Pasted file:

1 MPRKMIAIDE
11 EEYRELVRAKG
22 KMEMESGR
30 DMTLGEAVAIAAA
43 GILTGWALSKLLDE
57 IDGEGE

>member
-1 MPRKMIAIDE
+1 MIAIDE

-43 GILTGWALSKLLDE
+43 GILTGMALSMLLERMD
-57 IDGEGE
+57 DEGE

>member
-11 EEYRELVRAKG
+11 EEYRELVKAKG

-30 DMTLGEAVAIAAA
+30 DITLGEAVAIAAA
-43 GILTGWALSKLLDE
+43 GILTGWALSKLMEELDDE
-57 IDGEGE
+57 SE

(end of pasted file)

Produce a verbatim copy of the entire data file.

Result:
1 MPRKMIAIDE
11 EEYRELVRAKG
22 KMEMESGR
30 DMTLGEAVAIAAA
43 GILTGWALSKLLDE
57 IDGEGE

>member
-1 MPRKMIAIDE
+1 MIAIDE

-43 GILTGWALSKLLDE
+43 GILTGMALSMLLERMD
-57 IDGEGE
+57 DEGE

>member
-11 EEYRELVRAKG
+11 EEYRELVKAKG

-30 DMTLGEAVAIAAA
+30 DITLGEAVAIAAA
-43 GILTGWALSKLLDE
+43 GILTGWALSKLMEELDDE
-57 IDGEGE
+57 SE